Knowledge, Skills, and the Great Conversation at #edcampfv

On Saturday, I attended my first ever Ed Camp at Garibaldi Secondary School in Maple Ridge. Ed Camps are often called un-conferences, in that they are similar to the more traditional professional development conferences teachers have attended for years, but have a less rigid agenda and are much more user-driven. The agenda is decided . . . → Read More: Knowledge, Skills, and the Great Conversation at #edcampfv

The Book: An Extension of the Eye?

The book's cover (left), and two pages expressing the idea that "We look at the present through a rear-view mirror."

In the past month, I’ve stumbled across a couple of great finds at Pulp Fiction books on Main Street. First, I found Marshall McLuhan’s The Medium is the Massage (1967), which is the more . . . → Read More: The Book: An Extension of the Eye?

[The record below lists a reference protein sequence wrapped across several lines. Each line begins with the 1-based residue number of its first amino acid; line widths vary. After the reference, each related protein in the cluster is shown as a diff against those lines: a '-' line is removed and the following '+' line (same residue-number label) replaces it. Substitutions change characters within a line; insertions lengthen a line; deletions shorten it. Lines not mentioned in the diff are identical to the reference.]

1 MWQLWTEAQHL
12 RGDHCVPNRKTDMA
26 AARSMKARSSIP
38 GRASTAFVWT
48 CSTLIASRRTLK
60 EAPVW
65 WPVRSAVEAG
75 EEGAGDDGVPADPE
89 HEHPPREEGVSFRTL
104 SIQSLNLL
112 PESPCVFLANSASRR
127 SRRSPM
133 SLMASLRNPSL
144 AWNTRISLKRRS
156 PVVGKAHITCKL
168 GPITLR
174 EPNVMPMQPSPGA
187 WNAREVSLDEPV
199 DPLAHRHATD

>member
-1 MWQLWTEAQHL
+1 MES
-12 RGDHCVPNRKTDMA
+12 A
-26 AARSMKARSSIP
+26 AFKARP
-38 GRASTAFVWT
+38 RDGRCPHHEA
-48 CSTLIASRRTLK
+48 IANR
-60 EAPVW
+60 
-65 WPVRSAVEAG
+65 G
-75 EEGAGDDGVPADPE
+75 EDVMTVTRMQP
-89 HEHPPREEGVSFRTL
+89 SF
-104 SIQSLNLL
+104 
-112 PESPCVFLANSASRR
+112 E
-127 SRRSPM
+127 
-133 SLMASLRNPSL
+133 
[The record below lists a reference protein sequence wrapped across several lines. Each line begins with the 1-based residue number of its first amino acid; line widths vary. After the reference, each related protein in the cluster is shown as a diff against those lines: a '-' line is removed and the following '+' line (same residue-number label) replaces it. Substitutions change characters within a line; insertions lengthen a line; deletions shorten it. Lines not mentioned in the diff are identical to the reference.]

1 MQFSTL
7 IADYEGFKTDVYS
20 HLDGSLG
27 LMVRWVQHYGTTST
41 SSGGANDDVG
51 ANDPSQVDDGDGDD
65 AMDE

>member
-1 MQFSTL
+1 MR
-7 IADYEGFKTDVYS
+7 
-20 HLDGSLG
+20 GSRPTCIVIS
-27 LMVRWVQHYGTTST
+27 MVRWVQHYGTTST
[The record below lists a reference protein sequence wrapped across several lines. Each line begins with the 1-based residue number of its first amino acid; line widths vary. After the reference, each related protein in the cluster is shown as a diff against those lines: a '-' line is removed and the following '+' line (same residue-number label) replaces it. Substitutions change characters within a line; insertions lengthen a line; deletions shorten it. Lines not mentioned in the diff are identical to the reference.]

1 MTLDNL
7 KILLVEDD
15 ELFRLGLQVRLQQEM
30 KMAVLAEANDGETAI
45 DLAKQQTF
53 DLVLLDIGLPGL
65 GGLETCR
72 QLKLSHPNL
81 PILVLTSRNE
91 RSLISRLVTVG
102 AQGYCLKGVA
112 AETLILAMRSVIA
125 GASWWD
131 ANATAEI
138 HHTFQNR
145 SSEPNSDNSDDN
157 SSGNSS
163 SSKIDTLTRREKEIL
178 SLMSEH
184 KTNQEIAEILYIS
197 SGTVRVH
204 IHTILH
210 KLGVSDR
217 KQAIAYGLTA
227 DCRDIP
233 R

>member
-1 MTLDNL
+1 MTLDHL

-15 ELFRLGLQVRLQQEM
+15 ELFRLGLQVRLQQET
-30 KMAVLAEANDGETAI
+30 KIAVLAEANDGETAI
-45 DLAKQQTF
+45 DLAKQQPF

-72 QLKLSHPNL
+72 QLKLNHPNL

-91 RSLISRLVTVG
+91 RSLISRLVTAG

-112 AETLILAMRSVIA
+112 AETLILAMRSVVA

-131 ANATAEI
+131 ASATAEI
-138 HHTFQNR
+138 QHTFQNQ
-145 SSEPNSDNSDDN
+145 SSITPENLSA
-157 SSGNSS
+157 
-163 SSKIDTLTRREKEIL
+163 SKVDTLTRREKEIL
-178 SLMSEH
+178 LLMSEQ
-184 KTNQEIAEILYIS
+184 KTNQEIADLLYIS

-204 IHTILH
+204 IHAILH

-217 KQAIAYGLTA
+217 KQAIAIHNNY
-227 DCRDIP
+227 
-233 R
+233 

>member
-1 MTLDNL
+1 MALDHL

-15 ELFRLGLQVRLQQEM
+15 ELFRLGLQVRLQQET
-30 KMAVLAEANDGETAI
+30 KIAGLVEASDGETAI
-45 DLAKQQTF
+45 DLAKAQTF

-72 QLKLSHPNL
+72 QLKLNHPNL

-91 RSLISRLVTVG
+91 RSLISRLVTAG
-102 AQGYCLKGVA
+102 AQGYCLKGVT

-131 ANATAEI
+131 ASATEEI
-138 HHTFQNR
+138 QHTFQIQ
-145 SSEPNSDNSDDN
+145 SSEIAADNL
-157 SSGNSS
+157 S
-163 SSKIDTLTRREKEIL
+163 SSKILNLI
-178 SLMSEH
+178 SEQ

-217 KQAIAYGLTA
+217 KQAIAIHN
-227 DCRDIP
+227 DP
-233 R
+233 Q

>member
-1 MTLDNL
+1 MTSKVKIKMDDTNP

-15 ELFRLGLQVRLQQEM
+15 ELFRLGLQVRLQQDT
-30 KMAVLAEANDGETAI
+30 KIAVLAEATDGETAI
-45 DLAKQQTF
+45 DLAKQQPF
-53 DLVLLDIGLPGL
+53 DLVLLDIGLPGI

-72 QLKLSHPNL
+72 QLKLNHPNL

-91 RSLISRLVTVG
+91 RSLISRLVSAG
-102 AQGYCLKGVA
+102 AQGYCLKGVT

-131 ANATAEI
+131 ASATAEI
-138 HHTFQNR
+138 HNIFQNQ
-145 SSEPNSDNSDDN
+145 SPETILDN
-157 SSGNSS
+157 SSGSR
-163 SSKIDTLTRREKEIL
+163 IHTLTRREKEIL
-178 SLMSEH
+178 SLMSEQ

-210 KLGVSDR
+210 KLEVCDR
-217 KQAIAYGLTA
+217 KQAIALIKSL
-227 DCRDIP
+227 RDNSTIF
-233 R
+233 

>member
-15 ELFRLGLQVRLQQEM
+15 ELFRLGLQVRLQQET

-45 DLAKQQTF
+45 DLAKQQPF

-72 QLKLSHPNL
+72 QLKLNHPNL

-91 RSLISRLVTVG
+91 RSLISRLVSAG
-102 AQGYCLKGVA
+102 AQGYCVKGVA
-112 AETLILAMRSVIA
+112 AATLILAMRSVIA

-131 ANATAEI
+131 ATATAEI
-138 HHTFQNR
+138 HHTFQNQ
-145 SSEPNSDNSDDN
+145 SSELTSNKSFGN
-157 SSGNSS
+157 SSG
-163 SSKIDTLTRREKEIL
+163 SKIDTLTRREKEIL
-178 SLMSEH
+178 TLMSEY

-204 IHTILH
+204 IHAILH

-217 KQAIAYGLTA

The Questions which Postman ponders

“Why history and geography? Why not cybernetics and ecology? Why economics and algebra? Why not anthropology and psycho-linguistics? It is difficult to escape the feeling that a conventional curriculum is quite¬†arbitrary¬†in selecting the “subjects” to be studied. The implications of this are worth pondering.”

“What’s worth knowing? How do you decide? What are some . . . → Read More: The Questions which Postman ponders

In a Technopoly, to what end do we educate?

“Public education does not serve a public. It creates a public.” – Neil Postman, in The End of Education.

What’s the point of school? Why do we educate our youth? Postman explores these questions and much, much more in his thought-provoking look at our systems of learning, in the cleverly titled The End . . . → Read More: In a Technopoly, to what end do we educate?